Last week, Xinhua News, the Chinese Government’s official news site, concluded in its editorial that ‘If China retaliates against the United States at this time, in addition to announcing a travel ban on the United States, it will also announce strategic control over medical products and ban exports to the United States.’ The threat was barely disguised before the good cop in the editorial team came back to the desk stating that ‘there is great love in the world’ and that of course China would never do such a thing. But beware.
The dream, often repeated at the time of China’s entry in the WTO, of democratising the country by allowing her into our trading club has not been realised. We in the West never really asked China to play by the rules membership of our club demanded. We turned a blind eye to the most egregious breaches of principles and allowed parts of the UK, the mid-West of the US, and many other parts of Europe to be stripped and gutted, whilst simultaneously accusing our own countrymen and women of laziness.
Our leaders preached the new religion of un-anchored, global capitalism to be policed by supra-national authorites, out of reach of national electorates and powered by short term profit maximisation theories taught across the world in most MBA classes – the True deadly virus.
As a synopsis, China chose to subsidise its industries; to have something close to slave labour; to steal between USD 300 to USD 600 billion of Intellectual Property a year every year for decades from the US alone, not to mention the UK and the rest of the world; to put a large minority of her own people in concentration camps; to tear down churches; to execute thousands and spy on millions; to use child labour, which the author witnessed on many occasions whilst visiting businesses in Fujian province, and to stroll unchallenged towards the end game of the total dismantlement of much of our inherited industrial capabilities.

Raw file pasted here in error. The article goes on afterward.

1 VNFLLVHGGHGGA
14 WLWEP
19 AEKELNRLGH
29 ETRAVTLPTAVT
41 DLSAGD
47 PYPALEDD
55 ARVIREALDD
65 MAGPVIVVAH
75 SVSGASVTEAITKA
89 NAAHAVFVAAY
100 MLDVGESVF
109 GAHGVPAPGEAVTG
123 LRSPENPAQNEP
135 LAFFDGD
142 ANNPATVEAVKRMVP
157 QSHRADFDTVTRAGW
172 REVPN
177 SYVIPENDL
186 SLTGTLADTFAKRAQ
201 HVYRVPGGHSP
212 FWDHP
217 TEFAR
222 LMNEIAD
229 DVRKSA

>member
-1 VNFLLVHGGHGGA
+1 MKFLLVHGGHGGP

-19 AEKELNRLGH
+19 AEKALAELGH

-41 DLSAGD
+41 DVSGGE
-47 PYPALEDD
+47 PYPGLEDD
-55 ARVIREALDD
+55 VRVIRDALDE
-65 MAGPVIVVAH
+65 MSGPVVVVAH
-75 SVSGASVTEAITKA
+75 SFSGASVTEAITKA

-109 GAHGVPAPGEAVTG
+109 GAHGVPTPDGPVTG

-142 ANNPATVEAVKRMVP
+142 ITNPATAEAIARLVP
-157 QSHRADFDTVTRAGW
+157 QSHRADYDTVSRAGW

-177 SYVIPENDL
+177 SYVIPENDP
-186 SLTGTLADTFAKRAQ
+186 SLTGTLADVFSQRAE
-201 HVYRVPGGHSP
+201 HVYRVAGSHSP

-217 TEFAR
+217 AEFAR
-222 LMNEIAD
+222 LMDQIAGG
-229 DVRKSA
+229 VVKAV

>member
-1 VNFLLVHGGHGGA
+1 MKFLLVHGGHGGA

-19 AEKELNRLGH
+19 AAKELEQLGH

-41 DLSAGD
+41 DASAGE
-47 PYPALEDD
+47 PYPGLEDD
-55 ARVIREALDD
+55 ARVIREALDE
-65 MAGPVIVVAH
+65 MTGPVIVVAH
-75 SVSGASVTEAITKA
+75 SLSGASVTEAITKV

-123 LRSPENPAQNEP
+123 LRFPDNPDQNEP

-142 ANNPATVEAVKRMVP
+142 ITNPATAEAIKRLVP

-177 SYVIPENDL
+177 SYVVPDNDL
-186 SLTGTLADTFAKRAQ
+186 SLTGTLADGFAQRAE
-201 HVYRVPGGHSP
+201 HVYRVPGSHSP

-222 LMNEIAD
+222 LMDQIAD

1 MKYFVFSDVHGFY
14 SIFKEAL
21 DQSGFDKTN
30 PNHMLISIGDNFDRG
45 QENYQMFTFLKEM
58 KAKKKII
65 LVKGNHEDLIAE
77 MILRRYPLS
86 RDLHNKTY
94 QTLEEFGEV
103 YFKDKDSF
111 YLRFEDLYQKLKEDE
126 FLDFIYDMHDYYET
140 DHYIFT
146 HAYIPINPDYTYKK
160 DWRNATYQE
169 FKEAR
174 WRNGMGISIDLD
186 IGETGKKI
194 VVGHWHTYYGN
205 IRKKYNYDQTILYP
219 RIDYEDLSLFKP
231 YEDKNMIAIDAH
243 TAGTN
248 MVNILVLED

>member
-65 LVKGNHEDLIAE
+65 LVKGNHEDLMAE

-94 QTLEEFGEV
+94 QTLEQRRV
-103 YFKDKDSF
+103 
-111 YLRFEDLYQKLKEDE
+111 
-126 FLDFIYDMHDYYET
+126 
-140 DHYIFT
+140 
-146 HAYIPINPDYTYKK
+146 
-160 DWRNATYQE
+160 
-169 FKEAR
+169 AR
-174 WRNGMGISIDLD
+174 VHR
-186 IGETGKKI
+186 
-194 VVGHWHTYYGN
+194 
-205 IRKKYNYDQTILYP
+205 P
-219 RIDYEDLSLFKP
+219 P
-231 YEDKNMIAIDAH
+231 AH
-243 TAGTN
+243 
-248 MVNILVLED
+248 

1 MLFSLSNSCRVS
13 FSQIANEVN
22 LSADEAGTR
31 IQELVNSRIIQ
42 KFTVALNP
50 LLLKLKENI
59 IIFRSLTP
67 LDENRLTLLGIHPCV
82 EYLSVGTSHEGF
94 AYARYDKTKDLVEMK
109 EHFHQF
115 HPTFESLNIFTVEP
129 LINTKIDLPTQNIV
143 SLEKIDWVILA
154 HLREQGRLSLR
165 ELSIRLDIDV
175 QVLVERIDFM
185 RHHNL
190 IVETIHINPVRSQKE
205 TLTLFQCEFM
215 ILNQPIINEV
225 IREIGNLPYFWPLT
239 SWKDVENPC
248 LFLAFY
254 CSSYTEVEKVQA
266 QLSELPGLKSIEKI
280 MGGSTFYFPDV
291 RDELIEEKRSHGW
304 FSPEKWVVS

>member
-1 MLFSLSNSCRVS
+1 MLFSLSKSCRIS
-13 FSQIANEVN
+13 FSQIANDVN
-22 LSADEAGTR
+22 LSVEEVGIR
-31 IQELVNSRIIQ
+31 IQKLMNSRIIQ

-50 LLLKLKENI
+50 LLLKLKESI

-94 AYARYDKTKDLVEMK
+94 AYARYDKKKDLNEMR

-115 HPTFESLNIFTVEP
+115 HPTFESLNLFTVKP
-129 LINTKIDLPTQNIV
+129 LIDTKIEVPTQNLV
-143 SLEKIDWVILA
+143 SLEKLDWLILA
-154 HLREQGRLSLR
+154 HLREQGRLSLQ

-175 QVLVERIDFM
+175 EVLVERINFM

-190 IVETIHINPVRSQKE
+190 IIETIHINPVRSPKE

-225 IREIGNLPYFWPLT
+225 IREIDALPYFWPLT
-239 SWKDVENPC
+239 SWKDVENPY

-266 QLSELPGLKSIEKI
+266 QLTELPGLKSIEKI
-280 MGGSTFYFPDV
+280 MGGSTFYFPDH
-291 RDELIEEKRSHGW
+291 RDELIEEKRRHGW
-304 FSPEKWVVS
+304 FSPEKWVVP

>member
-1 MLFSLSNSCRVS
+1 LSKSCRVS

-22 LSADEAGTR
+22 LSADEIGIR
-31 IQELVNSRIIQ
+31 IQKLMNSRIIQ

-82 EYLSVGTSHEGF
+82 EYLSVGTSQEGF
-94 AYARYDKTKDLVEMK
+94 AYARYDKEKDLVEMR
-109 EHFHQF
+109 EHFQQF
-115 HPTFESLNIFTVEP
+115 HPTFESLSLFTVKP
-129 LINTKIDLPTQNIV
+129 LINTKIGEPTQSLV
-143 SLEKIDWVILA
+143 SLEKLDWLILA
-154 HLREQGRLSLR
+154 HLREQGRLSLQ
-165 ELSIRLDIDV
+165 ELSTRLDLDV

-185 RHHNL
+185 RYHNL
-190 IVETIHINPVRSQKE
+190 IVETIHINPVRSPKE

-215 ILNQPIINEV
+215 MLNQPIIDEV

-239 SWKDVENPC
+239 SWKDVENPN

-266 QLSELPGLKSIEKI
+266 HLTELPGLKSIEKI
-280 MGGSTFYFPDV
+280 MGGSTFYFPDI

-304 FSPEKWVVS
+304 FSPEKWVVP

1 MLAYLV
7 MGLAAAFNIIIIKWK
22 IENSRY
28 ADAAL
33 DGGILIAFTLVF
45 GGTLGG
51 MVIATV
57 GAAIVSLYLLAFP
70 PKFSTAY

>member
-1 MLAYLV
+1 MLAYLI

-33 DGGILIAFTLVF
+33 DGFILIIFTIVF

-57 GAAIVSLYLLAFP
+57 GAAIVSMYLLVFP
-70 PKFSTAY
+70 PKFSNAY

To all this, our leaders turned a blind eye for decades. Our political and corporate leaders have allowed themselves to be wooed by the siren calls of prestige and wealth, giving their Chinese counterparts the opportunity to implement a ‘reverse-East India Company’ strategy on the Western world. This entails co-opting our leaders to work and lobby against our respective countries’ long term interest in exchange for personal gain. The success of China’s strategy leaves us in a very uncomfortable position of maximum dependence at a very critical time.
Our leaders should end the practice of treating China with kid gloves. Either China is in the WTO, or a potential successor organisation, or it is not.
Firstly, the Chinese should play by the rules they themselves signed up to when they joined the World Trade Organisation. The leaders of the West should, for their part, have the courage to demand of the Chinese that they do, with real consequences if they don’t.
Secondly, we should tread carefully when out-sourcing, manufacturing, and investing to prop up the Chinese regime – a country ranked 80th on the global corruption index – alongside Benin and Ghana no less.
The silver lining in the dark cloud of the Coronavirus would be if it starts a process of rethinking our current supply chain, bringing back much of the industries closer to home or indeed to our own internal emerging markets such as Northern England, where wages are often way below EU average.
It could be a real game changer. If our corporate leaders started to implement such an epochal re-ordering of the Global order, it would do more to change our current situation than President Trump’s well-meant trade deal discussions with China to rebalance trading flows in favour of the West.